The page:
Remember, your client is more than likely not very secure about their photo being taken because most people don’t do pro shoots 3 times a week. You want your client to get relaxed and comfortable with each other in front of your camera as soon as possible and you are the one that has control over how they feel. As you begin shooting them, if you encourage them, their confidence will continue to go up. If you are not continually saying something positive to your client, then you run the risk of them starting to wonder why. If you don’t tell them things are going great, then they will usually assume the worst. If the client hears the click of your camera and nothing from you, then they start to feel a bit unsure and wonder if they are “doing it right.” Ever had your client look at you and say, “What should we do?” or “Is this right?” You do not want them to get to that point where THEY have to ask YOU if what they are doing is right. You want to let them know from the get-go that what they are doing is great! As you’re shooting, some things that you can say is, “Awesome!” “You guys look great” “Oooh, I’m loving this!” “Keep it up, this looks awesome” “Nice!”… it’s really not rocket science, but it actually does take an effort to remember to say things that are encouraging. Sometimes we are so focused on our cameras and the technical aspects of what we are doing, that we forget about our subjects and how they are feeling! If we stop talking and start staring at our screen on our camera, our clients won’t be wondering if you nailed the exposure, they will be wondering if they look bad.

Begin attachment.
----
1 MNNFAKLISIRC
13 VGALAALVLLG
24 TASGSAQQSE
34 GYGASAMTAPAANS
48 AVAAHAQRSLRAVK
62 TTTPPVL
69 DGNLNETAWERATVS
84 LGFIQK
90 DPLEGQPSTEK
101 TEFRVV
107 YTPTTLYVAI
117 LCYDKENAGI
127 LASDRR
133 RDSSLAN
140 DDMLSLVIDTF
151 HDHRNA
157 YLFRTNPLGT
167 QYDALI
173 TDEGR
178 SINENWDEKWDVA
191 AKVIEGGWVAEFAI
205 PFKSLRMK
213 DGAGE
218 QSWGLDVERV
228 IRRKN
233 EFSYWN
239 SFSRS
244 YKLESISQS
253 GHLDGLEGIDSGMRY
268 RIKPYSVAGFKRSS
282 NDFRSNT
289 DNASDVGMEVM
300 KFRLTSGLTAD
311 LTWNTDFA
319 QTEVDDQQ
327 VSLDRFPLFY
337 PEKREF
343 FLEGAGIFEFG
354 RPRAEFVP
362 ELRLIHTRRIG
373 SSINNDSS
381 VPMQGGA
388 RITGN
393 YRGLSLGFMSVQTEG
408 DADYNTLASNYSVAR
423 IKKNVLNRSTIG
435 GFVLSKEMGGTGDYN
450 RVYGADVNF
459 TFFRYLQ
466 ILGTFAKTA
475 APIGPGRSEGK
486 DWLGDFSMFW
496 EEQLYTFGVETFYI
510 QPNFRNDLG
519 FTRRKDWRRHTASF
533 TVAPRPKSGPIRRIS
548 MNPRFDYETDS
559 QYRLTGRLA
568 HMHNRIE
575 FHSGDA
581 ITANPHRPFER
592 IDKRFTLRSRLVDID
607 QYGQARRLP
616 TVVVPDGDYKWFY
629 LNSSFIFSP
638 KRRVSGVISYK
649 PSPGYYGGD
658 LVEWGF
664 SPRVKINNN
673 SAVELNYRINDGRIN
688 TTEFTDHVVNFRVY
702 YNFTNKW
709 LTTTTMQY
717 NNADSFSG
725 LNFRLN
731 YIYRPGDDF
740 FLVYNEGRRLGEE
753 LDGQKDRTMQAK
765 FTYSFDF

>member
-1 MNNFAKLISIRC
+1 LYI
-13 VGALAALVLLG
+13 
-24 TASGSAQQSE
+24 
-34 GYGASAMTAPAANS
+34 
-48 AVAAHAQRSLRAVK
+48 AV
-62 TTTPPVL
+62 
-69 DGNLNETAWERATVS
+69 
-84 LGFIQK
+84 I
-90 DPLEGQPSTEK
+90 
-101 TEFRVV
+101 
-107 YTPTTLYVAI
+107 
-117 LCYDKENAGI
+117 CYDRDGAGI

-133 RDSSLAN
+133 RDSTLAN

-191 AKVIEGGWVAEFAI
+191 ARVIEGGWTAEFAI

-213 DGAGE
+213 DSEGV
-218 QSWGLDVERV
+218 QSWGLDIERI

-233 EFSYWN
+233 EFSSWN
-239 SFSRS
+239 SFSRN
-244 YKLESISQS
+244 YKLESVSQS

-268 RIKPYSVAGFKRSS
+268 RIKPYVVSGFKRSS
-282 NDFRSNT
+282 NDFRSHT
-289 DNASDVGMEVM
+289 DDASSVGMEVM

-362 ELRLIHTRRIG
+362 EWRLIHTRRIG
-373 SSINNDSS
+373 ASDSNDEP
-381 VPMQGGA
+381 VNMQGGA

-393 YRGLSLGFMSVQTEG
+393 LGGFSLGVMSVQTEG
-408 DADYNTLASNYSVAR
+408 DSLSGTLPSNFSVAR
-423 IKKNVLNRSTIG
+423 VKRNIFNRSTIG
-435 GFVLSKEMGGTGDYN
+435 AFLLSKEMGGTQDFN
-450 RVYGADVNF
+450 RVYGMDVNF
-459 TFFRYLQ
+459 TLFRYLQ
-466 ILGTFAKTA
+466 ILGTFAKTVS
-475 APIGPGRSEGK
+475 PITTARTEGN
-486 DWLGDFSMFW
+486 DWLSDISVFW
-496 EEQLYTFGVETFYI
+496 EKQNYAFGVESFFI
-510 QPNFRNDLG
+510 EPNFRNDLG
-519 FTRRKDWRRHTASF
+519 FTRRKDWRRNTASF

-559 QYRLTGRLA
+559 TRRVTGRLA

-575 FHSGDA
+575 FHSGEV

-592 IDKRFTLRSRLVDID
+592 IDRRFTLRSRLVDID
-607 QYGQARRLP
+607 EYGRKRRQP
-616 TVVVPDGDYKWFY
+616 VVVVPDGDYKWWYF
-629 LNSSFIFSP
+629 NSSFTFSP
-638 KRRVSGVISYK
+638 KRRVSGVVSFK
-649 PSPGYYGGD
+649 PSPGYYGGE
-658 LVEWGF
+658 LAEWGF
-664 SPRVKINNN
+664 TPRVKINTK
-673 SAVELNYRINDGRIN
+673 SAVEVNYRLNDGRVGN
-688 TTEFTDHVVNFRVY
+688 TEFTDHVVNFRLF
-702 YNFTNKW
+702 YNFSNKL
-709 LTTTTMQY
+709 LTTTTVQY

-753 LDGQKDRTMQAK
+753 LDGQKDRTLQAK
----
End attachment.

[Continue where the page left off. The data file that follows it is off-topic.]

Q: So what if the shot isn’t awesome? A: You still tell them that it is and move on. Even when a client isn’t doing something right or is standing in a way that is not working, we will say, “that is perfect, and we can make it even better if you do this!”